OPINION: For grandson of ‘The Greatest,’ not all pressure is in the ring

Nico Ali Walsh, the grandson of The Greatest, celebrates a victory in a dressing room at State Farm Arena with his uncle, Mike Joyce (left), and godfather, rapper Flavor Flav. (Photo by Bill Torpy)
Caption
Nico Ali Walsh, the grandson of The Greatest, celebrates a victory in a dressing room at State Farm Arena with his uncle, Mike Joyce (left), and godfather, rapper Flavor Flav. (Photo by Bill Torpy)

Credit: Bill Torpy

Upon entering the locker room, I was greeted by an unlikely trio: an Irish boxing trainer from my old Chicago neighborhood, Muhammad Ali’s grandson decompressing after a knockout win and the rapper Flavor Flav, with the ever-present clock dangling across his chest. But a scene like this is not necessarily odd because, well, it’s boxing. And boxing draws together all sorts of personalities and acquaintances.

But these were not mere acquaintances gathered here last Saturday night in the bowels of State Farm Arena in Atlanta. They were a family gathered together partaking in a very rough generational business.

Nico Ali Walsh came to Atlanta to fight his second professional bout, a place where his grandfather experienced two of his most important moments: returning to the ring in 1970 after a three-year exodus from the sport after refusing to be drafted and the magical lighting of the torch to kick off the 1996 Olympics.

Before the fight, Walsh visited the now-relocated Olympic torch tower and gazed upon the forlorn monument while peeking at his iPhone to view a photo of his grandfather, flame in trembling hand. That moment occurred four years before Nico Walsh was even born, so it is a slice of long-ago history for him. Still, it was emotional.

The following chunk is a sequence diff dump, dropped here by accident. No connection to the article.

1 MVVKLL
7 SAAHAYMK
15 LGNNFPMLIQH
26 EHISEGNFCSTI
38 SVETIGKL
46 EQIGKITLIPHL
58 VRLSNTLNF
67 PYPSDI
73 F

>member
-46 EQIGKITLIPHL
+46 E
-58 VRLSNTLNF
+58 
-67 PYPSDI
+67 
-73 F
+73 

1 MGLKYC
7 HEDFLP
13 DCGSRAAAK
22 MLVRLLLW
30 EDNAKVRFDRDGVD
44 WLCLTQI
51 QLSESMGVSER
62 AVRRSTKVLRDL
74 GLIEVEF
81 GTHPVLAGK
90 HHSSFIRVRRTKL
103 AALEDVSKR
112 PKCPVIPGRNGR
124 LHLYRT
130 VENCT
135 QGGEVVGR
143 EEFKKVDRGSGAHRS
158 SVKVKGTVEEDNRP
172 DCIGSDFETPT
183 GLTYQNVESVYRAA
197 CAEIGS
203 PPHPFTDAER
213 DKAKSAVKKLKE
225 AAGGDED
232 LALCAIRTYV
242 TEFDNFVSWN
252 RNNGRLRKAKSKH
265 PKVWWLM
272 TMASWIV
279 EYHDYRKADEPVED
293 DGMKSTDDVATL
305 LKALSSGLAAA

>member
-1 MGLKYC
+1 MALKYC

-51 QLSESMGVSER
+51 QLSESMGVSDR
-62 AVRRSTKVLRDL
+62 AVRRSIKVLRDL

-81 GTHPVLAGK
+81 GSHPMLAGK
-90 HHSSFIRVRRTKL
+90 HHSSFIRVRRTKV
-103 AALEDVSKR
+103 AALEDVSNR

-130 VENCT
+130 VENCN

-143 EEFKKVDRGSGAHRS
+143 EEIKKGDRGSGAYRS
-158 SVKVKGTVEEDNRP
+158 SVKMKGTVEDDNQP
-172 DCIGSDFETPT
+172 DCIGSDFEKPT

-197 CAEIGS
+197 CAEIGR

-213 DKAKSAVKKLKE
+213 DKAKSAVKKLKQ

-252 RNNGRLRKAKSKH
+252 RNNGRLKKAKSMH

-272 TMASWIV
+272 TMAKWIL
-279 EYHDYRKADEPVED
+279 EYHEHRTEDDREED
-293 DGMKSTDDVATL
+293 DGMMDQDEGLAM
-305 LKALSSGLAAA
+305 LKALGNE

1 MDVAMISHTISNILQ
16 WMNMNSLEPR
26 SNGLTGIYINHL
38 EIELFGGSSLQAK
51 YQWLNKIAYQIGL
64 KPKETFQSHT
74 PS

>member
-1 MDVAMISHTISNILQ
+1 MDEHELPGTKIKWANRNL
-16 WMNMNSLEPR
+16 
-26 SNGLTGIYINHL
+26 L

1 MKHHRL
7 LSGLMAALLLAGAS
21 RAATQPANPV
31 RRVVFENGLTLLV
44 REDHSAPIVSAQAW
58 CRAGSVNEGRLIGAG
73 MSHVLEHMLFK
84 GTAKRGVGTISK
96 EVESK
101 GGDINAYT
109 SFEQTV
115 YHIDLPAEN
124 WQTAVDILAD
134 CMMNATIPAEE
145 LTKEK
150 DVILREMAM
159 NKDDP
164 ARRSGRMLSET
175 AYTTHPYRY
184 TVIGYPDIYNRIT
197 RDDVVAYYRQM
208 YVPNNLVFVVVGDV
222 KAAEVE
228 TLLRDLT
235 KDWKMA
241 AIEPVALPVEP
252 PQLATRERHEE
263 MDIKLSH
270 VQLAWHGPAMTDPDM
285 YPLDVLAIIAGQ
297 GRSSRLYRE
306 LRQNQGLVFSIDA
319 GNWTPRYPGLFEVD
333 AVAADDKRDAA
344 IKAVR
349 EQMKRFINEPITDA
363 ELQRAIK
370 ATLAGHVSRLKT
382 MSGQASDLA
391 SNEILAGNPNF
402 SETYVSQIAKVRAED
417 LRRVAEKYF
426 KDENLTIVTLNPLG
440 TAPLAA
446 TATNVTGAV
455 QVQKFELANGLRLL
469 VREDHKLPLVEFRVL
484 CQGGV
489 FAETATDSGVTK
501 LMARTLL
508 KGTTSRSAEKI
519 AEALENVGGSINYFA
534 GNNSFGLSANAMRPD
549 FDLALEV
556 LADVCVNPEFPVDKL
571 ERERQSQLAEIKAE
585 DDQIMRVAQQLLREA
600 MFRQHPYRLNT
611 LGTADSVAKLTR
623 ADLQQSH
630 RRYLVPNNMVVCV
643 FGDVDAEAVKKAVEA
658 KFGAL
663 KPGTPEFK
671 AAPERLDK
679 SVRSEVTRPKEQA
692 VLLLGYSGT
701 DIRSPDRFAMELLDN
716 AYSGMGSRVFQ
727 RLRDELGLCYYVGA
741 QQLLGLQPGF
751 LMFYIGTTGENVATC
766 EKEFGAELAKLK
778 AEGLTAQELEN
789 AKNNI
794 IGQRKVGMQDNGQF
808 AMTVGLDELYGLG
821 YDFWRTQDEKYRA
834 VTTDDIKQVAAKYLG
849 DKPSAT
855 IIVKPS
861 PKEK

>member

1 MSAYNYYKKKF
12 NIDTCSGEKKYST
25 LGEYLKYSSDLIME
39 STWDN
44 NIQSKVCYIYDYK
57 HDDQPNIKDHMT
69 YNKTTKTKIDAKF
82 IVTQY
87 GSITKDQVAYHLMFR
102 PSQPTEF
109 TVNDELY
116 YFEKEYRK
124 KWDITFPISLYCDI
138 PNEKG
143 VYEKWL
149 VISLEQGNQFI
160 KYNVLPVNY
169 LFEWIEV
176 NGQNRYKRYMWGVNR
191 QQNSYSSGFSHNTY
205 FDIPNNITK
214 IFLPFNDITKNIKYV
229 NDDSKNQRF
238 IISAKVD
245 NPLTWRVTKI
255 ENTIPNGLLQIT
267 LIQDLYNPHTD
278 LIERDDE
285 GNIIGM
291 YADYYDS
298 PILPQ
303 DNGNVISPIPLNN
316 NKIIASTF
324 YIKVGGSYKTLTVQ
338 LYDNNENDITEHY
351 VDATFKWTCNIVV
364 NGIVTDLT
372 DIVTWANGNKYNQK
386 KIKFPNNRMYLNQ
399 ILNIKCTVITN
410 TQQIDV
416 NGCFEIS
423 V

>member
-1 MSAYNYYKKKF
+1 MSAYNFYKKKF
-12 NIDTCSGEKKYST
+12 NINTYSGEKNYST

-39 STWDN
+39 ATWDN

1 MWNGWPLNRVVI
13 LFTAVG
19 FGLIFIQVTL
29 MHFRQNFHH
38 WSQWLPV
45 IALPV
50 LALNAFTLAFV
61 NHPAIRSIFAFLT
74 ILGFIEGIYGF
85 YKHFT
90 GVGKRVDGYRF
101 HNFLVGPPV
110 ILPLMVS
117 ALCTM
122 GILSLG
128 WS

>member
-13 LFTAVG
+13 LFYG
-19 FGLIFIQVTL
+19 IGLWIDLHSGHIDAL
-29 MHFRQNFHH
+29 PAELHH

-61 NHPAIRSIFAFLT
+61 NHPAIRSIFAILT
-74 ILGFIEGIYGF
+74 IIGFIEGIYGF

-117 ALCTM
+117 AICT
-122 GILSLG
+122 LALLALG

“Atlanta is a very historic place,” he said, “not just for my grandfather but for the whole (civil rights) movement.”

After I walked into the locker room, Mike Joyce, his trainer, who is also a lawyer, brought me to meet his young fighter. He didn’t first introduce me as a reporter or as “a guy I know from the South Side.” Instead, it was, “Hey, this guy got 11 stitches over his eye in his first fight.”

It was instant ring cred but I think he was trying to instill upon his young charge that boxing is an awful rough endeavor. In Saturday’s fight, Walsh, a middleweight, ate a couple right hands but later said they didn’t faze him. He ended the fight with his own straight right in the second round, causing the other fellow’s corner to wave the towel.

Nico Ali Walsh, a budding middleweight boxer, visited the tower where his grandfather, Muhammad Ali, lit the Olympic torch in 1996. (Courtesy of Nico Ali Walsh)
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Nico Ali Walsh, a budding middleweight boxer, visited the tower where his grandfather, Muhammad Ali, lit the Olympic torch in 1996. (Courtesy of Nico Ali Walsh)

Credit: Courtesy of Nico Ali Walsh

Credit: Courtesy of Nico Ali Walsh

No one has to tell Nico Ali Walsh how brutal it gets. He grew up listening to his grandfather whisper to him and watching his unsteady gait. Muhammad Ali’s well-known saga is both a rousing heroic story and devastating tragedy. But here Nico is, trying to carve out his own path. A young man’s gotta do what a young man’s gotta do.

Granted, several people close to him were not overjoyed by the decision this year to turn pro. “I was against it, this is a rough freaking game,” said Joyce, who is not only Nico’s trainer and boxing mentor but he’s also Uncle Mike. Joyce married Jamillah Ali, who is the twin sister of Nico’s mother, Rasheda. Muhammad Ali had eight daughters and a son.

(Full disclosure: Jamillah is a neighbor and friend of my sister, Ann, in Chicago. And I know firsthand that the Ali family can be thoughtful. Upon hearing that my mother-in-law was diagnosed with Parkinson’s disease, Maryum, the oldest Ali sister, called her out of the blue with a cheerful pep talk and advice.)

Walsh, who grew up in Las Vegas, started boxing as a preteen in Chicago charity tournaments under his uncle’s tutelage. In his first bout, at age 11, he tried doing the Ali shuffle and lost a shoe. Later, as a young teen, he was brought to a Las Vegas boxing gym by his godfather, William Jonathan Drayton Jr., who is also known as Flavor Flav, a neighbor of the Ali Walshes.